Singer Lloyd Marcus and his wife rally around the Republican campaign...when someone who chills easily, as LM says Mrs. Marcus does, goes on the road from Florida to Pennsylvania at the end of November, that's dedication even Democrats ought to salute.

Frankly, I've not been keeping up with the 21st Century Cures Act, although Congressman Griffith has been posting and e-mailing about some of these issues. I'm not sure...lot of new experimental cures for conditions I only hope nobody in my family ever has...I'm not sure I'd trust my U.S. Representative to recommend courses of treatment to me and any doctor I might consult, but I'm going to have to trust his judgment on this bill. You readers may, however, want to read more about it. Here's Popvox's link-loaded brief:

...and here's the 44-page summary. I see some "pork" and reauthorization of some programs that I wonder whether we'd do better to revise or cut. I don't see--in the summary--anything that leaps out as being absolutely evil; I see a political compromise that may be the best Congress can do, but isn't going to balance the federal budget. But until we get a limit on the amount of weird stuff that can be sneaked into a bill that's not published, I don't even know whether the full text of the 21st Century Cures Act includes something like "...and $1 million in federal funding shall be directed to Senator John Doe's brother-in-law who has been ordered to pay that amount of compensation for criminal negligence." That's the kind of thing we're paying our Members of Congress to watch out for.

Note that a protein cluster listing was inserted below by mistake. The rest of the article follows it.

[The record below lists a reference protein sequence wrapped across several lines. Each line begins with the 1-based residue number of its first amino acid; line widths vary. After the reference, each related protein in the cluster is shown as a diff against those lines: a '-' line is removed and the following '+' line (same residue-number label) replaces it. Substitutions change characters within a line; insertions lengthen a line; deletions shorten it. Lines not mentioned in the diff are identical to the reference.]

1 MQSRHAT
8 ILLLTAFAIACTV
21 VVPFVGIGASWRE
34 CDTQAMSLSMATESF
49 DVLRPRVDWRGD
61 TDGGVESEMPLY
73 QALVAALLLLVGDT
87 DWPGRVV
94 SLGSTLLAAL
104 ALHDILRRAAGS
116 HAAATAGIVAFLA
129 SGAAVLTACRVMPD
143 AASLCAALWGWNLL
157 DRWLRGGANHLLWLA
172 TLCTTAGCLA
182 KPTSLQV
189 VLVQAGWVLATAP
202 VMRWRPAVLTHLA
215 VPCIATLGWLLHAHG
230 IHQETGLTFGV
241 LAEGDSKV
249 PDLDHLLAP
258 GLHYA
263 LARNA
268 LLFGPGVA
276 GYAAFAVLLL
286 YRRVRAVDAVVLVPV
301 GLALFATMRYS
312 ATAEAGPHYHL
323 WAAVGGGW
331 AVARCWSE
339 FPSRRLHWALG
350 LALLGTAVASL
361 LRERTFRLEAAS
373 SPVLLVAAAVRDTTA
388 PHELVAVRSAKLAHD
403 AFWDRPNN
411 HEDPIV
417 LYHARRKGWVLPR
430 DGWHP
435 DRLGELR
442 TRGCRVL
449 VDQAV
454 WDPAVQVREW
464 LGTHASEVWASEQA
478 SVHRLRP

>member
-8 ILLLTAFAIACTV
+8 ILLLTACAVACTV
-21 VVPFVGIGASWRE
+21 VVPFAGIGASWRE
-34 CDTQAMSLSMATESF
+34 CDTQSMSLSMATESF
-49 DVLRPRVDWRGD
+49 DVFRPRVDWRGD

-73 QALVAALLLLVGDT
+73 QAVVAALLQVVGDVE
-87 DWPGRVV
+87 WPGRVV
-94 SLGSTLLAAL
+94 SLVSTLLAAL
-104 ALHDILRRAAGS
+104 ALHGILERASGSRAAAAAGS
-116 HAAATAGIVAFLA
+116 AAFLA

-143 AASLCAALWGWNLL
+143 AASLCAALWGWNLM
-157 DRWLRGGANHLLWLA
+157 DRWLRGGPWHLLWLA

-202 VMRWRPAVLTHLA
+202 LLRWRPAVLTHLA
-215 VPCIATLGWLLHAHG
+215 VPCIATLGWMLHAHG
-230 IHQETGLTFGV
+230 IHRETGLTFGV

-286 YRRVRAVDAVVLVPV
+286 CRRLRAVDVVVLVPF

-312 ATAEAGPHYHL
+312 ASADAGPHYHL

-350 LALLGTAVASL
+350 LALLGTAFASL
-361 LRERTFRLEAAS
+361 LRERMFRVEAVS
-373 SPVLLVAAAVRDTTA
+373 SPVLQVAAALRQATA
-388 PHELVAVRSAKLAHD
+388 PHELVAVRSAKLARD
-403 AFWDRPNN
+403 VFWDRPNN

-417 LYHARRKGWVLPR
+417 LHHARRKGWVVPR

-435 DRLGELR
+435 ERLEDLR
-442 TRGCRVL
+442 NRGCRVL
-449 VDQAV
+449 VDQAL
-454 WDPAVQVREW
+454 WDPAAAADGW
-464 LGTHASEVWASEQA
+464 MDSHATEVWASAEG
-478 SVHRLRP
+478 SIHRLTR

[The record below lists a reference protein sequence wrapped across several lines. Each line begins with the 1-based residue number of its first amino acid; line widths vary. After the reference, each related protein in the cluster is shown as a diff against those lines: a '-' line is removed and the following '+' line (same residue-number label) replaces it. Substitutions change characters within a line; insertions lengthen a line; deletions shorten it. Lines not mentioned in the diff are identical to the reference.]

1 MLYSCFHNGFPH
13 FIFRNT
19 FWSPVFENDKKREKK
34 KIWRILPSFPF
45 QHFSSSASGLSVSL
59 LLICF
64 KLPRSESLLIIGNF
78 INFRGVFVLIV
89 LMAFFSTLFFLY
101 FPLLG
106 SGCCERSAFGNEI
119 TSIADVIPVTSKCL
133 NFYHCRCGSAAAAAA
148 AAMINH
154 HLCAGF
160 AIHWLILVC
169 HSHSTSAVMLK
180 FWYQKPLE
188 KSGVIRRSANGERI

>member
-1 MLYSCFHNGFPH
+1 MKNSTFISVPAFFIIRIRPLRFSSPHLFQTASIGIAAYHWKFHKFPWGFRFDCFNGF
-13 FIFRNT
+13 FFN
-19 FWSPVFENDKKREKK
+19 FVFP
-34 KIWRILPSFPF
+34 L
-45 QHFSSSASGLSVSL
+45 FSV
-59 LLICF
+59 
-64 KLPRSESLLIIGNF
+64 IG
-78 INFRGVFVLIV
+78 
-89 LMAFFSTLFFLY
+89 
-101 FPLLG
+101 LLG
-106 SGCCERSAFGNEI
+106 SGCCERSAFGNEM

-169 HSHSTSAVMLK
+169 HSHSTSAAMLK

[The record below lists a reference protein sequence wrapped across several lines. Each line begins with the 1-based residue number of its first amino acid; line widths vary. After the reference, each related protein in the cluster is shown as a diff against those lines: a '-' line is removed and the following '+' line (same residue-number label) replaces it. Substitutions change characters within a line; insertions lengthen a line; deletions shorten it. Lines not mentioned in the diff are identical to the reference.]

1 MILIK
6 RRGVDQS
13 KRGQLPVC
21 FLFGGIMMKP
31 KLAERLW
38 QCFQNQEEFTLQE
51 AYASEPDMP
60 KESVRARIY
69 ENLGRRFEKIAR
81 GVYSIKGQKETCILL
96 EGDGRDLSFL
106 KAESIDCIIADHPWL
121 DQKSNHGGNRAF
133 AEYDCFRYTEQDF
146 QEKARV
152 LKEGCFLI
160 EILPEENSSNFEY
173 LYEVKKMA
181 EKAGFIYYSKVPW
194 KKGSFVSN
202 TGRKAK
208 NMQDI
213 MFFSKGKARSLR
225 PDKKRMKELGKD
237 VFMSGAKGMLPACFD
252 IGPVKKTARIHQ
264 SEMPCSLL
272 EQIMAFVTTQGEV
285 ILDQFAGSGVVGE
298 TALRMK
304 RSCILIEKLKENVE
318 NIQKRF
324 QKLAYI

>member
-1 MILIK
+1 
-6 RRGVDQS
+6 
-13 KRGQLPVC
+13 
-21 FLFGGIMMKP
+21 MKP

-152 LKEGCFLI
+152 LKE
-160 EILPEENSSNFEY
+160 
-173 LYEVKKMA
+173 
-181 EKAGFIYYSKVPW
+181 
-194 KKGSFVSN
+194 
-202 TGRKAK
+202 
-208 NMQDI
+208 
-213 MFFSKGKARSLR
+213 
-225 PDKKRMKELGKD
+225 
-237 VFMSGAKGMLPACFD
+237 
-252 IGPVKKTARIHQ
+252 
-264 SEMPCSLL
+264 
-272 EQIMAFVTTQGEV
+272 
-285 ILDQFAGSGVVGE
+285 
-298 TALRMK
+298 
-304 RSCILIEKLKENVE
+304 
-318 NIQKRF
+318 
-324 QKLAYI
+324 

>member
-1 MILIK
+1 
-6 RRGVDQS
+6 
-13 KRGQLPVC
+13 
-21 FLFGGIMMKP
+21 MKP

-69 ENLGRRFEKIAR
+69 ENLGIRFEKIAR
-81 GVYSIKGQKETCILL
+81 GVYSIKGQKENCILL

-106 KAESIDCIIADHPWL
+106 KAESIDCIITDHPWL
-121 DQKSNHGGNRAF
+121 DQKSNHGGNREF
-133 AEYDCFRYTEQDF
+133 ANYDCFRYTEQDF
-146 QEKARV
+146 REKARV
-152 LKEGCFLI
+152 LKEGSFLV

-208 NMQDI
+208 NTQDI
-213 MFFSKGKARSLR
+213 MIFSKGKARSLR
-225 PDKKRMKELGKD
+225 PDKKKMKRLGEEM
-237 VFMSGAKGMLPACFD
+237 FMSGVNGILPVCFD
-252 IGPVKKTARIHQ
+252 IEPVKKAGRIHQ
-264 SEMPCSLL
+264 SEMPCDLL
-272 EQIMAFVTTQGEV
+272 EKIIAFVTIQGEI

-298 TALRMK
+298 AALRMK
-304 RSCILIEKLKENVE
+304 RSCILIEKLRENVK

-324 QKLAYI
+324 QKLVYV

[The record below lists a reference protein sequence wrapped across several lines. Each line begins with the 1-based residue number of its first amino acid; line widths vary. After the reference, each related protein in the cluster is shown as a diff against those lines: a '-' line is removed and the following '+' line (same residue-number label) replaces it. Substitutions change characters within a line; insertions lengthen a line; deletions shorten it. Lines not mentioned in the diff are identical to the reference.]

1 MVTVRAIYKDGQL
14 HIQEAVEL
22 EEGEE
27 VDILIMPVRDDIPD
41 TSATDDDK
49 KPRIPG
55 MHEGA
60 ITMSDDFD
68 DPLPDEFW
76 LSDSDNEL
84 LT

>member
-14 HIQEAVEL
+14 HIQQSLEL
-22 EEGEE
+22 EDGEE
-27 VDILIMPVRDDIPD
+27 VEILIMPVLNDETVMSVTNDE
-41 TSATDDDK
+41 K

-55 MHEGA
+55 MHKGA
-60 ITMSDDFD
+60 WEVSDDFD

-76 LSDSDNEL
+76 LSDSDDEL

Fwiw, Elizabeth Warren is against it. From an e-mail circulated under her name:

"21st Century Cures doesn't reduce crushing drug prices. It doesn't really expand the invention of new cures. And it doesn't increase access to lifesaving therapies...For two years, Republicans have paid lip service to our nation's opioid crisis while refusing to spend money on it...not even a 1% increase in funding for NIH."

Funnily enough, I'd say these are good things. We don't solve problems by throwing money at them.


Today's Zazzle sale is on cards, not necessarily limited to Christmas cards...I like Christmas images. Of course Zazzle is all about custom-printing; if you browse their cards you'll see lots of designs into which you can plug family photos, if you want to transmit family photos online. I'd stick to pet or plant photos if I were going for that kind of card...

Heaven and Nature Sing Christmas Card 2

Heaven and Nature Sing Christmas Card 2

by pj_design